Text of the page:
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Fading Kitten Syndrome is one of the most heartbreaking afflictions to threaten newborn kittens because of its sudden onset.
Cat parents or caregivers to newborn kittens, such as foster parents and breeders, will benefit from familiarizing themselves with fading kitten syndrome symptoms and treatments.
Fading Kitten Syndrome can be difficult to understand because rather than being a diagnosable disease with specific associated symptoms, it's an umbrella term used to refer to a wide range of clinical symptoms that ultimately result in the death of a kitten.
Fading Kitten Syndrome can affect kittens at any time, from birth to weaning. Even seemingly healthy kittens can experience Fading Kitten Syndrome and typically face a steep decline in health that results in death within a few days but can occur in as short a period as a few hours.
Fading Kitten Syndrome is particularly threatening to neonatal kittens within the first week of their life when 70-90% of kitten death occurs.
Because Fading Kitten Syndrome refers to a wide range of concerns, cat parents may notice several warning signs that their kittens are declining in health.
A lack of weight gain is one of the most obvious indicators that a kitten is failing to grow and thrive. Kittens should begin gaining weight almost immediately after birth and should gain between seven and ten grams daily.
Experts suggest weighing kittens between one and two times per day. Having an accurate birth weight is the best chance of determining a baseline for each kitten in a litter.
A plateau or decrease in weight gain is one of the primary signs of fading kitten syndrome, so logging kitten weight is an essential tool in monitoring their health.
Normal kittens can often be observed piling onto one another to play and sleep, which is comforting and helps regulate their body temperature by keeping each other warm.
Sick kittens, however, tend to sleep away from their littermates, which is not only an indicator that they're unwell but makes them more susceptible to environmental factors, like the cold.
Vomiting and labored breathing are serious concerns in kittens and potential symptoms of fading kitten syndrome.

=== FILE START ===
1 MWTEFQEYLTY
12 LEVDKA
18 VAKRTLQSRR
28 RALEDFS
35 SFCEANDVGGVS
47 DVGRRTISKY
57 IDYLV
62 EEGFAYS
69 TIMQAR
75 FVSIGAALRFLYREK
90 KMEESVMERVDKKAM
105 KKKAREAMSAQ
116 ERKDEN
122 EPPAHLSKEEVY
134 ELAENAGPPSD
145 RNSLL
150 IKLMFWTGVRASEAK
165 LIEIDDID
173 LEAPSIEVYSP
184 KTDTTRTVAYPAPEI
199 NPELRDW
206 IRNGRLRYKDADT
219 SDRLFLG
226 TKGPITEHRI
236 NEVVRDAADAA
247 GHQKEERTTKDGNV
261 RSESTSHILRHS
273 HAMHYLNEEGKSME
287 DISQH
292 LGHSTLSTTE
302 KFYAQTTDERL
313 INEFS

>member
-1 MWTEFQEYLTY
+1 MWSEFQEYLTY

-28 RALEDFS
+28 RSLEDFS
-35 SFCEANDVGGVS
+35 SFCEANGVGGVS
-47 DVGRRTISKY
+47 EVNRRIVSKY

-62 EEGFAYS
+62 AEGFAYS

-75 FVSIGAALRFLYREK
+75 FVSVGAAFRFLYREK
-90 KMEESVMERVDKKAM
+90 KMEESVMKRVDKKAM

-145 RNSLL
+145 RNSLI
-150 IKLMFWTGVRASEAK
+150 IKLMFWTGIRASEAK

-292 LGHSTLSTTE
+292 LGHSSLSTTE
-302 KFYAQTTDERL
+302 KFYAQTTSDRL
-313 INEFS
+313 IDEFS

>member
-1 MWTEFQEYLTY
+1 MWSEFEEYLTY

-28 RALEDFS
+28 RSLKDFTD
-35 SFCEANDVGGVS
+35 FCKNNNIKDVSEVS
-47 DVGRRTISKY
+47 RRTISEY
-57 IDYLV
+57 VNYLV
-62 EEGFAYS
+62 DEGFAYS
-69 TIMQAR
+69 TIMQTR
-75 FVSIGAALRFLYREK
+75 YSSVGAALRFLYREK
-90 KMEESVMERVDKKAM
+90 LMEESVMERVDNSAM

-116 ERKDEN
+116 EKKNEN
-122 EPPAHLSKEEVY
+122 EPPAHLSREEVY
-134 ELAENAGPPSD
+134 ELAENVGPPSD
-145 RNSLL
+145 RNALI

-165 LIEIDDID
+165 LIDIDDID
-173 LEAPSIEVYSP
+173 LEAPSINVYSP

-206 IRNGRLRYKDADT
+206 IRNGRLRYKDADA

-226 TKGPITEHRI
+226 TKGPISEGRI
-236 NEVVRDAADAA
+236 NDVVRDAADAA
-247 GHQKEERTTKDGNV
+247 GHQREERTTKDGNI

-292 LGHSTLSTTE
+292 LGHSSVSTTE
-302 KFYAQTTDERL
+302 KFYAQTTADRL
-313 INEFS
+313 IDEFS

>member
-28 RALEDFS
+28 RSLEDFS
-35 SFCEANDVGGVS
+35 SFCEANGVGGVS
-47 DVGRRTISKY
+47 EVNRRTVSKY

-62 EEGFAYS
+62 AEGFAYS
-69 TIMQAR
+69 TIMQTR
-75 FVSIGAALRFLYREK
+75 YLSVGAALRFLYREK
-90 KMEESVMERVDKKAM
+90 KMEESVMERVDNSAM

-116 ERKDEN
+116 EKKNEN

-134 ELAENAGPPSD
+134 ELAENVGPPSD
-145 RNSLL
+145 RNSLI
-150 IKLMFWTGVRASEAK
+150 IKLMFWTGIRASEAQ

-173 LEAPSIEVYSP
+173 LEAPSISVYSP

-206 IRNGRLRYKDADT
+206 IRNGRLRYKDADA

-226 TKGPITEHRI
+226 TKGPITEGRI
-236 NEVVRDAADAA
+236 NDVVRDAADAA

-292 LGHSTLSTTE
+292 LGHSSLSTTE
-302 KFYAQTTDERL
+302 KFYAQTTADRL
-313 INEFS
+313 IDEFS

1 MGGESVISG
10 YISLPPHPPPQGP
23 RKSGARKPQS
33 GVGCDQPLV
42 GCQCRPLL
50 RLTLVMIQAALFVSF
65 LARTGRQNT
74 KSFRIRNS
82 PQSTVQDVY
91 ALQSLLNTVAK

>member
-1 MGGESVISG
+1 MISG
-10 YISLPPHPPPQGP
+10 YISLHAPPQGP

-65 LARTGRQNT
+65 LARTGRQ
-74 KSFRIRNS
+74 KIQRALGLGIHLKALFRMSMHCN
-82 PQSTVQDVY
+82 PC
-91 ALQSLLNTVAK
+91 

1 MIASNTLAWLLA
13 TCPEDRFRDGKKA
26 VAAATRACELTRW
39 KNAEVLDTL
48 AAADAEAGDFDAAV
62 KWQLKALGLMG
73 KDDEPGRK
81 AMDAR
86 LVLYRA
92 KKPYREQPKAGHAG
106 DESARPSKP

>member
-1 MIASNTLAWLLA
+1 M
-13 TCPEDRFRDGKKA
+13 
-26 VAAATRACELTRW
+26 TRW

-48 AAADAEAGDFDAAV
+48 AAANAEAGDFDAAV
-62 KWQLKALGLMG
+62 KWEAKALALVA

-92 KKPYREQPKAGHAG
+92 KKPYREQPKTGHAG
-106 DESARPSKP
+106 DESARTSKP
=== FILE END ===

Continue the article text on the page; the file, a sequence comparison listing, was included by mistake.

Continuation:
Vomiting can lead to dehydration and weight loss, both of which can seriously impact a kitten's health. It can also indicate underlying health issues that need to be resolved.
Labored breathing is another sign of Fading Kitten Syndrome and should always be treated as an emergency. Kittens with Fading Kitten Syndrome may be observed gasping for breath or having difficulty breathing.
Kittens are considered newborns from their time of birth until they're four weeks old. During this stage, they're extremely delicate and can't feed themselves, regulate their body temperatures, or have fully functioning immune systems.
Because of this, newborns face more potential health risks and may crash more quickly than older kittens and adult cats.
Potential Fading Kitten Syndrome causes include complications arising during or immediately following a kitten's birth and associated maternal neglect.
Fading kittens may appear physically healthy when born but struggle to latch, making it difficult for them to receive the colostrum from their mother's milk that nourishes them and provides essential antibodies and growth hormones.
Additionally, a mother cat may have a complicated birth that can take several days, impacting the ability of kittens to get enough oxygen during the birthing process. Those born early in this process may also be unable to nurse while their mother continues to give birth to their littermates.
A mother cat's inability to produce healthy breast milk can affect her kitten's potential to thrive without human intervention.
In addition to problems arising from birthing complications and maternal neglect, kittens may experience Fading Kitten Syndrome as a result of other complications such as heart and congenital defects and parasites.
Although it can often only be confirmed by a necropsy, heart and congenital disorders often end in a kitten's failure to thrive, and give way to Fading Kitten Syndrome. These defects are often not physically noticeable and may even be biochemical, making it impossible for a kitten to grow past the neonatal stage.
In addition, because newborn kittens are so small, they are at a much higher risk of falling victim to parasites. Depending on the severity, a flea infestation can cause fatal blood loss for a newborn kitten.
Unfortunately, there are limited treatment options because it can be challenging to identify the root cause of Fading Kitten Syndrome, and a kitten's decline can be so rapid.
However, there are several preventative steps that cat parents can take to help their kitten avoid falling subject to Fading Kitten Syndrome:
If possible, ensure that their mother is clean, vaccinated, and flea treated before giving birth.
Keep them warm.
Monitor their weight gain and intervene if they are unable to nurse.
Plan routine vet checks to monitor their health.
Keep their housing area clean to avoid potential bacterial infections.
If newborn kittens show signs of illness or injury, it's best to seek vet help immediately. Fading Kitten Syndrome can result in fatality in only a few hours, so consistent monitoring is recommended.
Supportive care, fluids, and medicine to treat underlying bacterial or viral infections can all help protect kittens from Fading Kitten Syndrome.
Fading Kitten Syndrome is a severe and life-threatening condition, and pet parents should not wait to seek medical attention if they believe their kitten may be sick. Fuzzy's 7-day free trial can help concerned cat parents receive immediate access to a team that can provide a care plan and recommendations, no matter the day or time. Sign up for Fuzzy to access their round-the-clock care, available 365 days a year.